Tell us your most rewarding experience since being published.
I am both weirded out and excited to, even in just the past few weeks since the book came out, to get to talk with comic creators who are getting started. Especially kids. There’s so much rejection in publishing and I remember how scary and overwhelming it can be to figure out how to do things and to put your work out there. I’ve already met some very talented young artists who maybe just need encouraging nudges to keep at it.

Beyond your own work (of course), what is your all-time favorite book and why? And what is your favorite book outside of your genre?
This one is tough - I’ve never been one to have a favorite anything. I do love Luke Pearson’s Hilda books, however. There’s just such a wonderfully colorful world that Pearson has built that’s somehow both whimsically fantastic yet somehow makes perfect sense.

Most recently I just finished reading through Kelsey Wroten’s Cannonball. That was a hard read with such a self-destructive and acerbic main character, but I still felt drawn to them. I think as someone who’s creative career has also taken unexpected turns and felt stagnant for a long time, their struggle felt, well, still narcissistic, but also relatably tragic. I’m usually a very slow reader, even with graphic novels, but this one grabbed me pretty quick.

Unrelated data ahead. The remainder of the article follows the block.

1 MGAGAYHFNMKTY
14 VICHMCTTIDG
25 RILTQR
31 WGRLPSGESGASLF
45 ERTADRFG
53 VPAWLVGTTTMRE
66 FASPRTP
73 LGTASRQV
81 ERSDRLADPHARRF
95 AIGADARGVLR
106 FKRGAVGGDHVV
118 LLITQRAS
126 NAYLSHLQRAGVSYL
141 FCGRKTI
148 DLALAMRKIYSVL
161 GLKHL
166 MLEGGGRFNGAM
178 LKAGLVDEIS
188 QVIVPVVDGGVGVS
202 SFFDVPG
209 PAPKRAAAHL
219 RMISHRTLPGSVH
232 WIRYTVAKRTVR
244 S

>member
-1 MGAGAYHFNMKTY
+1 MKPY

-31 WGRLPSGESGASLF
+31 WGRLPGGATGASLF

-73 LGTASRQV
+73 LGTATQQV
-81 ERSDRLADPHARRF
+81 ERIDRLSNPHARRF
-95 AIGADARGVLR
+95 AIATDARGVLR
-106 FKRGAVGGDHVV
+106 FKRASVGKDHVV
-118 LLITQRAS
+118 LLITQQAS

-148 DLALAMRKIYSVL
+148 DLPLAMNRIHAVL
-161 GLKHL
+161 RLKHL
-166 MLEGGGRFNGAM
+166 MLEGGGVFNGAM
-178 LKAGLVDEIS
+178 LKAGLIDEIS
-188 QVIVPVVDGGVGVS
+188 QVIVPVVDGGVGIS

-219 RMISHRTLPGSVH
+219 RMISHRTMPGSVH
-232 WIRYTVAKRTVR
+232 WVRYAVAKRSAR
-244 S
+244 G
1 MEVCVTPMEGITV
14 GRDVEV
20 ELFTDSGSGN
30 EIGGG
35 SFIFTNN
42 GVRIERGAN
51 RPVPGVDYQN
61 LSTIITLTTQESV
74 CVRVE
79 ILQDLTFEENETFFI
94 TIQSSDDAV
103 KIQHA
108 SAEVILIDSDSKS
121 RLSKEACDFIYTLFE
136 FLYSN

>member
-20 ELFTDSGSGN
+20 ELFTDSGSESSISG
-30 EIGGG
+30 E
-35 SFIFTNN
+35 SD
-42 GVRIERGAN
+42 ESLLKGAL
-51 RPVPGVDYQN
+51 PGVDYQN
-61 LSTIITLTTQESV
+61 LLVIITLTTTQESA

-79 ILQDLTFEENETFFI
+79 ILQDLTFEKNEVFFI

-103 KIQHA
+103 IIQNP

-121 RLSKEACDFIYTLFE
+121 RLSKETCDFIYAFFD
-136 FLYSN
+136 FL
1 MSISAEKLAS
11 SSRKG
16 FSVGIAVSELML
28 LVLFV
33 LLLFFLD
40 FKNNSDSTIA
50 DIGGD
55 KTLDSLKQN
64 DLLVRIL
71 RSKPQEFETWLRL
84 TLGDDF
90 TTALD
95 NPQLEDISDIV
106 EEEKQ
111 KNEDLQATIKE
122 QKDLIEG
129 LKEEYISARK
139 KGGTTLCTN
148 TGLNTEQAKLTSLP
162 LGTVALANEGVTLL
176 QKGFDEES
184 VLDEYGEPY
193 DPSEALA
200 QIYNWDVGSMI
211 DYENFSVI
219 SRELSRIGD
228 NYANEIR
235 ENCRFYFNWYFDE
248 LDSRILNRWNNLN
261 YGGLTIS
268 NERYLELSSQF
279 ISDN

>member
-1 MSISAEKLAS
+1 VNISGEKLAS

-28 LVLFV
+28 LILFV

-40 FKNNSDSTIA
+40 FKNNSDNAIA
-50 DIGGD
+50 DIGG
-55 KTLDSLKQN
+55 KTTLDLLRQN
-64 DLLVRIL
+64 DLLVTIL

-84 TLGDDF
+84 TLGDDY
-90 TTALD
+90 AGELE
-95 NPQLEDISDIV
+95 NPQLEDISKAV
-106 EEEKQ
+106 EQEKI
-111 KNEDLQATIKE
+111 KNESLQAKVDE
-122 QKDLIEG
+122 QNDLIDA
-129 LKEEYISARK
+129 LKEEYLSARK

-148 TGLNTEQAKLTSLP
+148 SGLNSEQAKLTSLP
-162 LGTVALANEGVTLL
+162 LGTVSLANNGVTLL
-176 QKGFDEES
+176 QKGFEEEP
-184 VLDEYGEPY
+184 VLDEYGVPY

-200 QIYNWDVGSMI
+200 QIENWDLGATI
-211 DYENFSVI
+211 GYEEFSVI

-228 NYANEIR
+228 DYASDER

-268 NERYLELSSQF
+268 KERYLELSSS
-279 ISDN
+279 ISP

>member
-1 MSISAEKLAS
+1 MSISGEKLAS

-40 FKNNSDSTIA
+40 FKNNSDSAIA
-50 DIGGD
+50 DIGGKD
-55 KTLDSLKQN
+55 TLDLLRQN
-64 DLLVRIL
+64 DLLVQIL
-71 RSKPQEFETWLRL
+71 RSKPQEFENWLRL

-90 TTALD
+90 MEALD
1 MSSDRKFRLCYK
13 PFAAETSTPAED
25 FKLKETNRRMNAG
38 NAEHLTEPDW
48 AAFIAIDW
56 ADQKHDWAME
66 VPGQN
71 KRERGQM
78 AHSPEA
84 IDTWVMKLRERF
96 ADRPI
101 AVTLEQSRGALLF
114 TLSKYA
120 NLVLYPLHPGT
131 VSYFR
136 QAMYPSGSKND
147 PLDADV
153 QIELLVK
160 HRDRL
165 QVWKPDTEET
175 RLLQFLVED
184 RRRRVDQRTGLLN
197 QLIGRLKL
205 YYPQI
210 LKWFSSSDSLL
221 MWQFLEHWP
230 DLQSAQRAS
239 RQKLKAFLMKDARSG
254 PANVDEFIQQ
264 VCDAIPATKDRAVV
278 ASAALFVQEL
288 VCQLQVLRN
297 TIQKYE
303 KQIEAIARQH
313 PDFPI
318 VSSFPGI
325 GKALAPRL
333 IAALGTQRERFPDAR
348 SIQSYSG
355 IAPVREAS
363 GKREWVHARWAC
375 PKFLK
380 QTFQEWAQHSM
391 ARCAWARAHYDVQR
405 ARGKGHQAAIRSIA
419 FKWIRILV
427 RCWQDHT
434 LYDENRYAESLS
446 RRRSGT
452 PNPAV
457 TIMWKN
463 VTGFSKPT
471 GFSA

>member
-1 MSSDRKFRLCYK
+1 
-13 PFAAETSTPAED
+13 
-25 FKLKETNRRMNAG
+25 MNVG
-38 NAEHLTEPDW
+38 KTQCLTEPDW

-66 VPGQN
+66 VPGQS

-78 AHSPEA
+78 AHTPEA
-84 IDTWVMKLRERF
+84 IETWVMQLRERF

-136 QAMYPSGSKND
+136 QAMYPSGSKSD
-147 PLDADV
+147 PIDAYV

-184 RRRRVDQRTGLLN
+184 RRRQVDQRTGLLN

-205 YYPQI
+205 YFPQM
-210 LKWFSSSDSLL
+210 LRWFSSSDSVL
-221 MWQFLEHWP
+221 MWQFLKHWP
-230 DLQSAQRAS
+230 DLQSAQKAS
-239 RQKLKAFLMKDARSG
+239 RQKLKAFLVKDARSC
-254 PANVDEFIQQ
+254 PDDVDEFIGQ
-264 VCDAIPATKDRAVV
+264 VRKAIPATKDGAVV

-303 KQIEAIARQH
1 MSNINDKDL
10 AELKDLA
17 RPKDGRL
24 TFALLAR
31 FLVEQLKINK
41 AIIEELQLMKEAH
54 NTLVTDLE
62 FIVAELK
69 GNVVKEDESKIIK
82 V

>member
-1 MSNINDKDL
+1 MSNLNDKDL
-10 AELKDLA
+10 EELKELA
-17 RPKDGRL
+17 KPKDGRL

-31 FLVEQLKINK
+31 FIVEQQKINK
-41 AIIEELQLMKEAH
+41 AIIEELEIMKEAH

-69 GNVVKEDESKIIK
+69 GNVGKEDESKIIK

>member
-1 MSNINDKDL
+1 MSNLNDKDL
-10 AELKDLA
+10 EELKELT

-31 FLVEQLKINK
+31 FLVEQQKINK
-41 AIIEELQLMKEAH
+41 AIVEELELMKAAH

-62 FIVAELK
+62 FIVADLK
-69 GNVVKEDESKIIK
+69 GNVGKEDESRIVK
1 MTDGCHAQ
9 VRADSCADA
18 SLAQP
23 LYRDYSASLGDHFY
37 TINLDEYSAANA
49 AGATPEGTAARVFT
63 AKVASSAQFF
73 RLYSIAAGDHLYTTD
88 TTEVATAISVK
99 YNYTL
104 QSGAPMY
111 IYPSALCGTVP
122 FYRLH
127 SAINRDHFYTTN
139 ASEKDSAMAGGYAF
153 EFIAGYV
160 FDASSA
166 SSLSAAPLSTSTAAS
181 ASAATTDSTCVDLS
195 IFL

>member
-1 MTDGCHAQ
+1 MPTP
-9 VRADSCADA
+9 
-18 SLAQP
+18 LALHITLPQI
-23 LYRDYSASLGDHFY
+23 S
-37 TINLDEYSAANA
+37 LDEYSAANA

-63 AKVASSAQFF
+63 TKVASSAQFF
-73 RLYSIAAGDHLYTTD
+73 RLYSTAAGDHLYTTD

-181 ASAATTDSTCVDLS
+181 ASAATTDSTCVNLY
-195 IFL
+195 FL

Your Favorite Quotes/Scenes from ORDER OF THE NIGHT JAY
Again you’re targeting my weak spots by asking for favorites! OK, I’ll do my best here:

The Mega Bunny section jumps immediately to mind. From the beginning of the story we see how Ricky and Frank bond over their love of these “girly” comics starring a rabbit that fights crime with vegetable based superpowers. A few chapters on we get to see what a Mega Bunny comic looks like, complete with a comic book cover. The rest of the book is dark and earthy (taking place at night in the woods), but here we get bright pinks and yellows and halftone patterns. Then I got to make a fun superhero word. Mega Bunny fights criminals with names like “Doctor Strangehare” with her Carrot Strength and Radish Radar. It’s equal parts Muppets and Adam West Batman.